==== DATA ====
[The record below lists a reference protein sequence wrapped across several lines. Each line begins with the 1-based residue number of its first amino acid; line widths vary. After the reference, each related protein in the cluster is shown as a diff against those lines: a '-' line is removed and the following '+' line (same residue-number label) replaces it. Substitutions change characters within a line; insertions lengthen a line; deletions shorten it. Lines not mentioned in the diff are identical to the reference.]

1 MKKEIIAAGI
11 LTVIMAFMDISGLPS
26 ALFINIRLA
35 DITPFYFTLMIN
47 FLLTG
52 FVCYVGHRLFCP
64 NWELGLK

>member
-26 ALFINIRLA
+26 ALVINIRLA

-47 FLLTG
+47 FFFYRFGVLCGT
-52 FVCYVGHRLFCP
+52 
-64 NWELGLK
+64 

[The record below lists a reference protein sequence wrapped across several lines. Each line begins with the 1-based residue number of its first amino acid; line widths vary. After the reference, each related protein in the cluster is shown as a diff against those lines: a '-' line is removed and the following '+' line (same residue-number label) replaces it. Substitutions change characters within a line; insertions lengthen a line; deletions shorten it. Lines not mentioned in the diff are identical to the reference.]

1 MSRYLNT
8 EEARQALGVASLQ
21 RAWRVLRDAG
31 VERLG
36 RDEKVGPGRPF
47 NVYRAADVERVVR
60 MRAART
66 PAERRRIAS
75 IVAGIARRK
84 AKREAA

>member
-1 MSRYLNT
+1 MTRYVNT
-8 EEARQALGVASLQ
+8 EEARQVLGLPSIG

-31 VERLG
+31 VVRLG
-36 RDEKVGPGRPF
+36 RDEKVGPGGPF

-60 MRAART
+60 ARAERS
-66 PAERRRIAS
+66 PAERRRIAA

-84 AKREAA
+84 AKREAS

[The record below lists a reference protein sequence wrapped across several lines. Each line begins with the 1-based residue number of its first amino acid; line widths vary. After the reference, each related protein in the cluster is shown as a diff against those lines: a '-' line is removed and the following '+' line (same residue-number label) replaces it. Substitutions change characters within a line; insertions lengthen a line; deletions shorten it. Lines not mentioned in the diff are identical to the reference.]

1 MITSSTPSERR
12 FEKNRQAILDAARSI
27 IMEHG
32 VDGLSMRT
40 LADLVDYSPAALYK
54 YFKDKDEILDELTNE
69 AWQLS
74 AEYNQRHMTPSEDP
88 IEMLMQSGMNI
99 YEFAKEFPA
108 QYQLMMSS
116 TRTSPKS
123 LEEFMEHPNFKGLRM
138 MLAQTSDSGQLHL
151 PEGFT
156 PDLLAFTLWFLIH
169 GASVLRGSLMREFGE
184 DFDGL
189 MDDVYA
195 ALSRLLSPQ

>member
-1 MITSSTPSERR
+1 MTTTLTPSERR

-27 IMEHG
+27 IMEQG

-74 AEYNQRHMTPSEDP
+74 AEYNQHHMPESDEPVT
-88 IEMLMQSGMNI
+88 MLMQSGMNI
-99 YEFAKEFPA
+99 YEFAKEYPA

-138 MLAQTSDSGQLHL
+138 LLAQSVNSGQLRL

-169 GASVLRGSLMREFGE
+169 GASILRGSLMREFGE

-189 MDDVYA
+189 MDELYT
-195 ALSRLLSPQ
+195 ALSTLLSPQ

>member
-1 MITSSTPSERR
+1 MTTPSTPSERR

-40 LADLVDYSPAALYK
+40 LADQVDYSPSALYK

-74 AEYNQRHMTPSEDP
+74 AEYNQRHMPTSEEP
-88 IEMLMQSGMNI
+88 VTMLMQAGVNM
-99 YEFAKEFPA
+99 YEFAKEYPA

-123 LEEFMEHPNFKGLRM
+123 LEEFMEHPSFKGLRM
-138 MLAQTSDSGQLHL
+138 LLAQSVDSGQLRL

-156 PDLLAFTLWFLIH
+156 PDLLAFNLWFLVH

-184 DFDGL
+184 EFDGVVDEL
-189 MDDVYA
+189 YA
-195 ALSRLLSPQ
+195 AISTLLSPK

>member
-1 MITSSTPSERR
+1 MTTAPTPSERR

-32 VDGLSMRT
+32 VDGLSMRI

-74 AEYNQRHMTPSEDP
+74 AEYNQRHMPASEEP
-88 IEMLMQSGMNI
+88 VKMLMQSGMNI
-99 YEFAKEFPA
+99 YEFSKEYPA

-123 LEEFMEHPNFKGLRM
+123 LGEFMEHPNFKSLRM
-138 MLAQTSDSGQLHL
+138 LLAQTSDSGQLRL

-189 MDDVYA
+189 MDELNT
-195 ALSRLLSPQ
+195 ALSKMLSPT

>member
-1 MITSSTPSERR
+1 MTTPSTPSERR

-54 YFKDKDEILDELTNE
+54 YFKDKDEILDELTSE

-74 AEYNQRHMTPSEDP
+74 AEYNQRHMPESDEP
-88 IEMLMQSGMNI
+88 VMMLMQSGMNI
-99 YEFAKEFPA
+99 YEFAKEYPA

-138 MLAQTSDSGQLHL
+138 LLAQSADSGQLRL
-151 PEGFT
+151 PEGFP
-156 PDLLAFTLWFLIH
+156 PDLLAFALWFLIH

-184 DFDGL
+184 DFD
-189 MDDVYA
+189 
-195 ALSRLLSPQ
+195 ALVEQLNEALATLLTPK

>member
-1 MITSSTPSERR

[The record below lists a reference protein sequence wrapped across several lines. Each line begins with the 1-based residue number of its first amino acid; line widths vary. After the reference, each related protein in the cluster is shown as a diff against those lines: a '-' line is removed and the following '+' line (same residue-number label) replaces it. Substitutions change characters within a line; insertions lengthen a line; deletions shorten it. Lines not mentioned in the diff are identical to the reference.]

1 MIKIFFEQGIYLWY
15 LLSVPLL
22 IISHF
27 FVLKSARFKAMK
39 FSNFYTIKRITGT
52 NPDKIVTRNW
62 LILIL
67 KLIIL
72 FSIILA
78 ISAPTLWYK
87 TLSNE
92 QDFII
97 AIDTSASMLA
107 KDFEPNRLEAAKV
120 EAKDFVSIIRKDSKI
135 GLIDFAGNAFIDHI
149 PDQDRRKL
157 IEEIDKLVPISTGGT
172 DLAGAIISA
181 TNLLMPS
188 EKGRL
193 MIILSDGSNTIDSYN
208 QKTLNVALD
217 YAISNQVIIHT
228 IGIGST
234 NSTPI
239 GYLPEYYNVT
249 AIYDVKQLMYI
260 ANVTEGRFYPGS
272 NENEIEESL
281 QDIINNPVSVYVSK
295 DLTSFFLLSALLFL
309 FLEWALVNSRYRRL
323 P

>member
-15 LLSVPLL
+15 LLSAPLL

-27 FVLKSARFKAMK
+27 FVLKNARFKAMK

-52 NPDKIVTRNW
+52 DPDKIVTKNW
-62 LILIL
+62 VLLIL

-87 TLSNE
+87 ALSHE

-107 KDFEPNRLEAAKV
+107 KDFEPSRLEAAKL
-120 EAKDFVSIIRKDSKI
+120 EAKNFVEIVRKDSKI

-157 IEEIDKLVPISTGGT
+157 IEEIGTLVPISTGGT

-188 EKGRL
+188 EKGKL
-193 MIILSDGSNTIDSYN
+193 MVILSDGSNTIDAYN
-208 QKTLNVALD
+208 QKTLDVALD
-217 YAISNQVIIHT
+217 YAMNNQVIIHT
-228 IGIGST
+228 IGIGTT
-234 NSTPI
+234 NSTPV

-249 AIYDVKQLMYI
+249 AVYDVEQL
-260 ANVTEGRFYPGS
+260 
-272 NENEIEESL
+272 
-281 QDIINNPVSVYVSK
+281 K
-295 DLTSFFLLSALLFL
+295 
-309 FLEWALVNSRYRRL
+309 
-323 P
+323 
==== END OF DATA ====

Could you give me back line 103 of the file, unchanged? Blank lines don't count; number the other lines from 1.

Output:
-189 MDDVYA